Java on Azure Tooling Update – September 2023
Hi everyone, welcome to the September update of Java on Azure Tooling. In this update, we will introduce our support for Azure OpenAI Service and Playground, which lets developers use prompts and settings to experiment with various models from OpenAI, and generate code samples based on Java SDK, JSON and Curl. We have also brought some updates on the Azure Toolkit for Eclipse. We hope you like these features and enjoy a smooth experience with our Azure toolkit. Please download and install the Azure Toolkit for IntelliJ. Let’s get started.
September Release and Feature Summary
Support Azure OpenAI Service and Playground
Azure OpenAI Service is a cloud-based platform that provides access to advanced language models from OpenAI, such as GPT-3, GPT-4, and DALL·E1. For more details, please visit this documentation. We understand that when developers build apps that integrate with the Azure OpenAI Service, they also need samples on how to make the call directly using the REST API/SDK.
In the latest release, we have added support for Azure Open AI Service and Playground to enable Java developers to try this user-friendly interface in IntelliJ IDEA. Here’s the list of features we provide,
- Create an Azure OpenAI Service
First, you can create an Azure OpenAI Service in Azure Explorer.
- Deploy a model in Azure OpenAI Studio in IntelliJ IDEA
You need to create a deployment which will enable you to make calls against a provided base model or fine-tuned model. Each deployment can be associated with one model.
- Interact with Azure OpenAI using different prompts and settings
In the playground, you can test your deployments with different prompts. You can also tailor the model to different use cases by adjusting some parameters/settings in the configuration tab.
- Generate code samples based on Java SDK, JSON and Curl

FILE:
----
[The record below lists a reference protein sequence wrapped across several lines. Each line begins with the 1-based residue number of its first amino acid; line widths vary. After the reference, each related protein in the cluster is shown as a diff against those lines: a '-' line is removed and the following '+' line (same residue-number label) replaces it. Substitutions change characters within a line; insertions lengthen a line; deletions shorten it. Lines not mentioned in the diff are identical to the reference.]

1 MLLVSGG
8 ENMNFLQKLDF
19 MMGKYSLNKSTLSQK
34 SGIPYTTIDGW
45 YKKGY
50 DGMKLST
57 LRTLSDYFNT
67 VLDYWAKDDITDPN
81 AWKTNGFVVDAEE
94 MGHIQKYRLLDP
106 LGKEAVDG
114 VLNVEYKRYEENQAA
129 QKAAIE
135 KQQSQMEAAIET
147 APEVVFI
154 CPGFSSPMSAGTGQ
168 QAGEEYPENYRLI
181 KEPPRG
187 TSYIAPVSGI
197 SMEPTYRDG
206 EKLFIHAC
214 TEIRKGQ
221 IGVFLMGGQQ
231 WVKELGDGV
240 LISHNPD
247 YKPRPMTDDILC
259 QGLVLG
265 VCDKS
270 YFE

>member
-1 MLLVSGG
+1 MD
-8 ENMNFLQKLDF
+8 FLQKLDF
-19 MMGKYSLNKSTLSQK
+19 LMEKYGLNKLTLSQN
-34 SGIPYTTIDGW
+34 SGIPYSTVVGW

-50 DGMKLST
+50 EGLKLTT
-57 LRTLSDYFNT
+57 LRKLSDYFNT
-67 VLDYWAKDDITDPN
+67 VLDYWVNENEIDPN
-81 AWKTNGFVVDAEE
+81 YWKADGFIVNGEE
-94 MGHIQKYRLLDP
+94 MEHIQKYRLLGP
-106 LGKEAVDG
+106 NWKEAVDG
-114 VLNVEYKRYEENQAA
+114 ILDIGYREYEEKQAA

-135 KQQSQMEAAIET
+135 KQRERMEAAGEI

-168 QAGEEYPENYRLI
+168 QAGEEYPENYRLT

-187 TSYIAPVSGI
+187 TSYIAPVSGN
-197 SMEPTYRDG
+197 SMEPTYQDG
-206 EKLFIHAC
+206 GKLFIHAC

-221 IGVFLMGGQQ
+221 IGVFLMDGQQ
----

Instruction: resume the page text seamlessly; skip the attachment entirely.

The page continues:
Then, once you are satisfied with the model and prompts, you can view code samples based on Java SDK, JSON and Curl for making the API call and integrate them into your own applications.
For developers who are new to Azure OpenAI service, we also offer a tutorial to help them get started quickly. You can learn how to provision an Azure OpenAI resource and deploy a model with this step-by-step guidance. Here is another demo for it.
Azure Toolkit for Eclipse Updates
In our April dev blog, we announced our investments in Azure Toolkit for Eclipse. We want to provide Eclipse developers with the latest features offered by Azure services when they build and deploy applications using Azure Toolkit for Eclipse.
Based on these reasons, we have upgraded the Azure Toolkit to support the latest Eclipse version (4.29). We have also made some UI enhancements and improved the service creation experience, such as updating the default runtime stack versions. To install or upgrade Azure Toolkit for Eclipse, please visit this page.
Feedback and Suggestions
Please don’t hesitate to try our product! Your feedback and suggestions are very important to us and will help shape our product in the future.
- Leave your comment on this blog post
- Create a feature request or submit a bug on our official GitHub Issues page
- Fill in our survey
Here is a list of links that are helpful to learn Java on Azure Tooling.
- Azure Toolkit for IntelliJ documentation
- Azure Toolkit for Eclipse documentation
- Maven Plugin for Azure Web Apps/Functions/Spring Apps
- Gradle Plugin for Azure Web Apps/Functions
- VS Code extension for Azure Spring Apps